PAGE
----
Nutrition

Vivienne Law, Coach

This  article isn’t meant as a guide for one particular distance, such as a Marathon but is is more about information on healthy eating, how to work out your calorie requirements and an example meal plan to get you started.

I suspect that most, if not all of you, know quite a bit about healthy eating.  There’s lots of information around now, however if you read the papers scientists are always changing their minds about what we should eat.  Not true!  Granted there are always new research papers coming out with slight changes but essentially things haven’t really changed for the last 25 odd years, honest!

In terms of healthy eating, the easiest way to make sure that we are eating a well balanced diet, which provides all the nutrition we need, is to look at food groups.  There are five food groups as follows:

  1. Bread, potatoes and other cereals, which include rice, pasta, noodles, oats.  These provide us with energy (in the form of carbohydrate), fibre, B vitamins and iron and should be eaten with each meal.  The more active we are, the more carbohydrate we need to eat.
  2. Fruit and vegetables.  These can be fresh, frozen, tinned, dried or in juice form and provide us with fibre, vitamins, minerals, particularly the antioxidants, vitamins A and C and Selenium.  We should all be eating at least five portions a day and to make it easy a portion is 2 tablespoons cooked vegetables, a small side salad, the amount of fruit we can hold in our hand or a small glass of juice.
  3. Meat, fish and alternatives, these being beans, pulses, eggs, soya products, nuts and seeds.  They provide us with protein, B vitamins and some with iron.  We should eat small portions twice a day, where a portion is 3 slices of meat, a small fish fillet, 2 eggs or 5 tablespoons of beans.
  4. Dairy products include milk, cheese, yoghurt and fromage frais and provide us with protein, vitamins but most importantly calcium.  Ideally get the lower fat products and aim for 3 portions a day where a portion is a third of a pint of milk, a small carton of yoguhrt or a matchbox size piece of cheese (yes I know that’s small!).
  5. The last group and the one we should eat less of (shame!) are all the foods containing fat and sugar.  They are all the nice foods which make our diet taste good and I could be here all day going through the list of them!  Some of them do have benefits, margarine and butter give us essential fatty acids, and sugary foods give us carbohydrate which is quickly absorbed to provide us with instant energy during long runs or races.  However too much of this group is never a good idea so we need to limit their amount.

Remember there are no good or bad foods, just good or bad combinations and it’s our whole diet which we need to look at not single foods within it.

We do need to make sure that we drink enough and no not the few pints of beer on a Wednesday night at the club!  We should aim for at least 1½ – 2 litres or 3 – 4 pints of fluid a day and obviously more when training.  It doesn’t need to be all water and can include tea, coffee, juices but at least half the amount should be water to make sure that we are well hydrated.  As a guide when you are training, drink 750mls for every 0.5kg of weight lost during the session.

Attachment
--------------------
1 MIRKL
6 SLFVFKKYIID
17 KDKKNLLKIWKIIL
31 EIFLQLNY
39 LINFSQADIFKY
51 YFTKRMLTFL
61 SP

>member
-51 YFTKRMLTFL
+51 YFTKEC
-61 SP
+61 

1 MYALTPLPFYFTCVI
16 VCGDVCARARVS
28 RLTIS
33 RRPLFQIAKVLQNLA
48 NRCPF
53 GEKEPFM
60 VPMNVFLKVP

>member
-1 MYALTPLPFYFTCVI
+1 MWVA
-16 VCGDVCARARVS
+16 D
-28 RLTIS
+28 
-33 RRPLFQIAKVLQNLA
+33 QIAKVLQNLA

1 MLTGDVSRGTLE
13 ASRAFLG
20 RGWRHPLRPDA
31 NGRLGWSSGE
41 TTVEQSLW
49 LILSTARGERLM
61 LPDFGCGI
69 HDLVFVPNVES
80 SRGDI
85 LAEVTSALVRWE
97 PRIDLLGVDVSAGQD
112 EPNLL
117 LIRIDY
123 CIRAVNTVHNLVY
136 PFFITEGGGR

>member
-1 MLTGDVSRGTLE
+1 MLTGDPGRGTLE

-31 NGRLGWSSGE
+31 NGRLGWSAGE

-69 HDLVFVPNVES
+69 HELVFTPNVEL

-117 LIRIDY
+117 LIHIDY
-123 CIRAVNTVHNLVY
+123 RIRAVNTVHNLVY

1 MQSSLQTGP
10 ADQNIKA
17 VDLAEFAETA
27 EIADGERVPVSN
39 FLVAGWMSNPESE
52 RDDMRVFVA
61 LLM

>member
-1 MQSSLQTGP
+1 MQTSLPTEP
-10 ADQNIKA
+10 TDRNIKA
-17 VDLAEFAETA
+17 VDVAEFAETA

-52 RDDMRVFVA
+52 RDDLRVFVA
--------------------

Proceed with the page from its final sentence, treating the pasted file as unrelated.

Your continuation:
Most people want to know how many calories they need to day on a daily basis and the following equation will help you.  However this is only an estimation and the only way to accurately know for each individual would be to get it measured in a research facility.  Something that’s not possible for most of us, I should know as I’ve tried and am too old or too fit, how can that be!

As estimations go though it’s not bad as my colleague has had her energy requirements accurately measured and they weren’t much different when she estimated them.

Anyway you need to know your weight in kilos to start with, and then use the equation below:

 

Estimate Basal Metabolic Rate (BMR):

Men                                                                Women

Age 18 – 30 = (weight in kg x 15.3) + 679     Age 18 – 30 = (weight in kg x 14.7) + 479

Age 31 – 60 = (weight in kg x 11.6) + 879     Age 31 – 60 = (weight in kg x 8.7) + 829

Age 60+      = (weight in kg x 13.5) + 487      Age 60+       = (weight in kg x 10.5) + 598

Example:  BMR for a 60kg woman aged 31 – 60 = (60 x 8.7) + 829 = 1351kcals

 

Then estimate your activity level:

Physical Activity Level (PAL)

Fairly active (exercise 1 – 2 x week) = 1.3

Moderately active (exercise 2 – 3 x week) = 1.4

Active (exercise hard more than 3 x week) = 1.5

 

Multiply your BMR by your PAL:

Example:  Active 60kg woman = 1351 x 1.5 = 2027kcals

To lose weight, reduce your calories by 15% or multiply the above by 0.85.

To gain weight, increase your calorie intake by 20% or multiply by 1.2.

I hope this gives you some idea to start off with and I’ve attached a sample meal plan to help.  The British Dietetic Association has some good fact sheets on healthy eating and low glycaemic index foods which you can download from their website www.bda.uk.com

Vivienne Law

 

Example Meal PlanApproximately 2,000 kcals
BreakfastCalories
1 bowl of cereal220
200mls semi-skimmed milk66
1 tsp sugar43
1 glass of orange juice72
Mid-morning
1 current bun180
Scraping of low fat spread57
Lunch
2 slices bread174
Scraping of low fat spread57
2 slices of lean meat80
1 carton of low fat yoghurt135
1 apple50
Mid-afternoon
1 banana100
Evening meal
1 medium chicken breast176
1 large baked potato306
4 tablespoons cooked vegetables50
2 kiwi fruit60
Supper
1 slice toast85
Scraping of low fat spread57

 

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